Grief Education
Children & Grief
Coping with Grief

How the STAR Class Works


from The STAR Class
by Karen Nilsen

Kids get most of their knowledge and beliefs from their parents, teachers, and peers, as well as from TV shows and movies. Think about what is out there on the big screen- is it any wonder they and the general population are so misinformed and biased about death and funerals?

The days surrounding a death can be a confusing and disorienting time for young children. Altered daily routines and unfamiliar sights and sounds can be difficult for them to understand and cope with. Children notice even the most subtle changes in their routines and surroundings and before they can actually add, they can put two and two together and come up with three.

Children need simple, honest, straightforward explanations about death. We can teach our children in the same non-threatening, caring way that we explain other milestones in their lives. We must validate their feelings and encourage them to share their thoughts, fears and observations of the events taking place around them.

The STAR Class is an honest, sensitive, caring approach to helping kids understand the visitation and funeral process through stories, pictures, discussion, a craft activity, and a STAR message.

The STAR Class contains words and images that are not usually a part of everyday conversation for children or adults. Providing children with the opportunity to hear the words of the funeral process, to express feelings and concerns in a creative art activity, and to write a STAR message to their loved one who has died can give them a sense of power over this new experience and help allay fears about what the funeral is all about.

Ten or twenty years from now a child may not remember specific details of the funeral they attended, but they will remember that it was a meaningful, non-threatening experience and that they were actively involved in the final good-bye to their loved one who died.

I have been teaching the STAR Class in our funeral home for the past three years. It is offered to families with young children, at need, for traditional funerals as well as memorial services. Children have ranged in age from two to fourteen years and have attended classes for siblings, friends, parents, grandparents, and classmates. The STAR Class has the flexibility to be of value to children in a wide range of circumstances.

The class is introduced at the time arrangements are made. An informational letter is given to the parents or grandparents with a brief explanation of the class. The funeral director obtains the names, and ages of the children and their relationship to the deceased. The family is asked to provide a photo for the child to use in the craft activity.

It is held during the private family viewing time before the visitation or wake. This allows adult family members an opportunity to view for the first time without children present and to make final preparations of the visitation room. At the same time it prepares the children for what they may see, hear, and experience when they approach the casket for the first time.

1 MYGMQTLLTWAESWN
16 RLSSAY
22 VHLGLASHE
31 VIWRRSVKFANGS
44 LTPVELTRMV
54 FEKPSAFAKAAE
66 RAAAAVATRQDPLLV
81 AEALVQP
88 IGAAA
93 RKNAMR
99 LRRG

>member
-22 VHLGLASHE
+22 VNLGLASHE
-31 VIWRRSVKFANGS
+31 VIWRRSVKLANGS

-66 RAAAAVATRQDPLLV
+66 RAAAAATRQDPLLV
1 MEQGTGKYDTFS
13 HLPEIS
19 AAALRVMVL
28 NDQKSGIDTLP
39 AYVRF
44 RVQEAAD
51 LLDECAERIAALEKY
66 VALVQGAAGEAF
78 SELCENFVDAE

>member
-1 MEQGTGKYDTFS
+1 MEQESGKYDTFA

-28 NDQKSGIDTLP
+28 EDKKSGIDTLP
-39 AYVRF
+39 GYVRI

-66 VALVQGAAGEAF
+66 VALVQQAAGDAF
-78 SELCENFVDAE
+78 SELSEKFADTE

A funeral director told me the story of a young boy, about six years old, who refused to enter the visitation room to view his grandfather’s body. He seemed inordinately upset and frightened. His parents didn’t understand his terror. After taking him aside and talking to him, the reason became clear. “I don’t want to see my grandpa without his head!” He had heard that his grandfather’s "body" was at the funeral home. He took this literally. The body would be present - he deduced that the head would not.

When explaining how the body of the deceased will appear in the casket, I am very specific. I try to cover all the bases. By previewing the room set-up, casket type, special objects present, and the clothing the deceased is wearing, I can prepare the children with the details they will see when we go together to view.

I have learned so much about how children conceptualize the mystery of death. I have discovered some of the preconceptions and misconceptions that young children share at various ages. We can read charts and graphs with information about how children perceive and grasp the concept of death, but we must be careful not to draw biased conclusions about children based solely on their age.

When someone tells me that a two-year-old is too young to understand what’s going on or to be involved in the funeral process I tell the story of Danielle. In a period of six weeks, two-and-a-half-year-old Danielle had experienced the death of her grandmother and then her grandfather. When she bravely announced that her grandparents had died, she quickly added, “But, my mommy didn’t die.” What was this child worried about? What was on her little mind? Is my mommy next?

Our first instinct is to reassure young children that everything will be okay and not to worry about a parent dying. But, this two-year-old has learned that special, loved people do die. We would lose our credibility if we were to make a promise like that. With small children, I believe it is important to deal with the here and now, i.e.: Today your mommy and daddy are alive and well and here to love you and care for you. There will always be someone to take care of you.

For more information on the STAR Program, visit Karen's Web site


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